Residential Market Update- Corona’s Impact
The RICS publishes a monthly market survey based on comments submitted to members active in the residential property market, many of whom are involved with estate agency and valuations. It is perhaps with bated breath that we waited for the July 2020 survey, covering the first full month of property trading since the end of lockdown restrictions. The market was effectively suspended in late March, with restrictions on office openings, viewings, working patterns and an initial requirement to “stay at home”.
The survey shows a positive month and forthcoming outlook. The Stamp Duty holiday has had an effect in stimulating the market, but members feel that the market may ease once the general effect of the Government’s various financial schemes is phased out in the coming months (e.g. furlough).
New buyer enquiries rose during July, the second successive month in which demand increased, following the slump from March to May. Similarly, new instructions rose quite sharply. Not surprisingly there was a rise in agreed sales and there was a positive reading across all of the UK.
Most respondents to the survey anticipate continued growth over the next quarter, although long term projections do see things tailing off.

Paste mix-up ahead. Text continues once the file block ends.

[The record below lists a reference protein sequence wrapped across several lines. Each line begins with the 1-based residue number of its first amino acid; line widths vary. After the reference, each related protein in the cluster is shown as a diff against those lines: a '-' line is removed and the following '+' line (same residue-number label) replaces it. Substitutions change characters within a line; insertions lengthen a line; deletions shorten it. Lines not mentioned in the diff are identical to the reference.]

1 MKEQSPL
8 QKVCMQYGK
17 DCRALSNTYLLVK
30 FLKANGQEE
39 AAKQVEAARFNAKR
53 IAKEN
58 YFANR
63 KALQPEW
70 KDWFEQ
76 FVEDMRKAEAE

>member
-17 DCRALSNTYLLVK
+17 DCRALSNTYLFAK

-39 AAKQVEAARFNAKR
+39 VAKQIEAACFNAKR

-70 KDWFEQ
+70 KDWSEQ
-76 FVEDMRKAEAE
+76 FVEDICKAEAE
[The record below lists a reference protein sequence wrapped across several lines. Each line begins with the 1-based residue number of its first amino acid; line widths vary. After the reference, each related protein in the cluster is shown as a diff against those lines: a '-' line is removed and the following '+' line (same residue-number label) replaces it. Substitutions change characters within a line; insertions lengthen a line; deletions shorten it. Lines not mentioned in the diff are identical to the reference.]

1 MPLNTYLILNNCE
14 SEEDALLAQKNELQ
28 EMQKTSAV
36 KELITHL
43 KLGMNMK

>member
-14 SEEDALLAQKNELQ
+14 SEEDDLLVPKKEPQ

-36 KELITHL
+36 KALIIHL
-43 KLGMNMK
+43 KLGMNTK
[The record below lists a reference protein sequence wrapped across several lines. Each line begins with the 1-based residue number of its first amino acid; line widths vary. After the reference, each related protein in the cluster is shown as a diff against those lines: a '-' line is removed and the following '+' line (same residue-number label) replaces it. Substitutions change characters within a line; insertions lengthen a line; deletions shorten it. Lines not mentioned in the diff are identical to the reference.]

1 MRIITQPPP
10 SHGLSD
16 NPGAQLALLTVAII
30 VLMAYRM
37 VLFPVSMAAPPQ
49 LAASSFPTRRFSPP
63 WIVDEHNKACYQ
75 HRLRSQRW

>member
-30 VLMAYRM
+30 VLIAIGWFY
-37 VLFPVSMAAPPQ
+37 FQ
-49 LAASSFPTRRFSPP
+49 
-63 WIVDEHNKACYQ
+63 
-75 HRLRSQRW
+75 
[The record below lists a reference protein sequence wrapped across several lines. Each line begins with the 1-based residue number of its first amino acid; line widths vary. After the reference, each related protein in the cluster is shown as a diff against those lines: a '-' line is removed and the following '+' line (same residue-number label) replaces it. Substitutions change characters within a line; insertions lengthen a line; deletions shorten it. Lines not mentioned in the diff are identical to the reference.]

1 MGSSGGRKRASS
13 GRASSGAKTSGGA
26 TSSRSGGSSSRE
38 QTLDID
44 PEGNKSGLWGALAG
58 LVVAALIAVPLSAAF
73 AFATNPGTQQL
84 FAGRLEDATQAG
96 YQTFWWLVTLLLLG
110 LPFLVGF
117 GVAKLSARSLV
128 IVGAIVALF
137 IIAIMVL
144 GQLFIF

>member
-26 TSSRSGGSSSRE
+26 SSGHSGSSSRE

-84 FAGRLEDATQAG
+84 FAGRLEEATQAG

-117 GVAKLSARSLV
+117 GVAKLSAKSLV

July saw a growth in house prices for the first time since March across all regions except London. The general anticipation is for house prices to keep rising.
On the lettings side demand continued to rise and there was some evidence that there are more instructions from landlords (the first time since 2016), although rental growth is expected to happen in the coming months.
Our local experience (the North West and North Wales) is that the market is robust and the pandemic has left markets largely unchanged; popular areas remain popular with buyers and there remain areas where selling always remains a challenge.
However, notwithstanding the rosy picture painted by the RICS survey, we have subsequently received the news that the country is in recession, and it is the worst recession in the history of reporting, with a massive collapse in the economy. In the short term the economy has been buoyed by a number of schemes provided by the Government, a collection grants and loans. As these are removed and the initial benefits are no longer relevant, it is likely that the effects of recession will be more widely felt. We conclude that the property market is perhaps in for a bumpy ride for the rest of 2020 and maybe most of 2021 as individuals and businesses adapt for a new way of working and a slower economy.
2020/2021 property price predictions are no more than a gamble at this stage.
As professional valuers at Oakwood we keep a watching brief on the property market, but rest assured we are never instructed to “down value” property for lenders or make a stab at future values. Lending valuations are as at the date of inspection. Some lenders do ask for valuations on the basis of short market periods, but these are judged on a case by case basis and are not the same as down valuations.